Cheeks was down to one 20-second timeout and wanted to save it, so he didn’t burn it after the Anthony charge. Instead, he’d gone over the plan when the Knicks called time with 46 seconds left – the play that resulted in Anthony’s foul.

“We are getting there but this was definitely a disappointing loss.”

- Josh Smith on the game
Full game quotes

“I had a play in mind and they ran the play,” Cheeks said, a play the Pistons call “horns.” “I would’ve liked to have seen him drive it. He didn’t drive it. I trust the shot he took. It didn’t go in and we live with it.”

Anthony and Smith were at the center of this one, for good and bad. Anthony was largely responsible for breaking a tight game open. It was tied 41-all at halftime and the Pistons led 49-47 when Mike Woodson called timeout with 8:14 to play in the third quarter. The Knicks got a lob dunk to Kenyon Martin out of the timeout, then back-to-back triples from Anthony – both from the corner nearest Detroit’s bench, the second out of a loose-ball scramble that ended with Smith on the floor – in a span of 75 seconds to force a Cheeks timeout.

“He has a green light,” Smith said of guarding Anthony, who hit 6 of 7 triples and scored 20 of his 34 points after halftime. “Ninety-five percent of the offense runs through him. Anytime you’re playing an offensive-savvy player like him, you have to try to make him a volume shooter and try to make him work as much as possible. And that’s all I can try to do.”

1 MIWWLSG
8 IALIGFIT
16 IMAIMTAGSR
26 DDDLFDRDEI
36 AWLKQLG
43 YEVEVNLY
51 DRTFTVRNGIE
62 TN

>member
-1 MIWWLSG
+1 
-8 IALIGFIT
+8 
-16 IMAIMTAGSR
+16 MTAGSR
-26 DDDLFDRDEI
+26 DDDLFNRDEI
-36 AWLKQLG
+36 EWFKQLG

“They went on an 8-0 run I called a timeout and they scored another seven points,” Cheeks said. “That was the difference. … (Anthony) made a couple of threes off of broken plays. I thought Josh did a nice job of making him work for the points he got.”

Anthony didn’t do much else on offense besides score, though he grabbed a huge rebound off a Knicks free throw miss with five seconds left that prevented the Pistons – using the timeout that Cheeks had saved – from setting up to tie or win the game. Smith, for his part, finished with 21 points, 12 rebounds and five assists, but also committed eight turnovers, getting stripped several times by Anthony (four steals) and reacting with visible frustration when he thought he’d been fouled.

But Smith said that wasn’t on his mind when he took the jump shot instead of attacking the rim on the critical final Detroit possession.

“No, I’m still trying to be relentless in being aggressive. There were some calls that were missed, but I have to keep focusing on being aggressive. I was one possession less aggressive tonight and I should have been most aggressive on that play right there.”

Cheeks pared down his rotation again, for the most part, using eight players in the first half except for a cameo late from Josh Harrellson and then not using Chauncey Billups after halftime. But he did turn to Charlie Villanueva in the fourth quarter with the Pistons down 13 and rode with him down the stretch after the game tightened. In 10 minutes, Villanueva gave the Pistons five points, three rebounds and an assist in his native New York and might have done enough to earn another look.

“I liked Charlie’s play,” Cheeks said. “He was aggressive, he got to the post, which is something new for him, but he did a nice job tonight.”

Villanueva admitted it wasn’t easy sitting, nor to find himself in the midst of a taut game after not having played a meaningful minute in weeks.

“For sure. I haven’t played in a while, but it’s basketball still. I think I’m a very confident player and know how to play this game, so I just went out there and played.”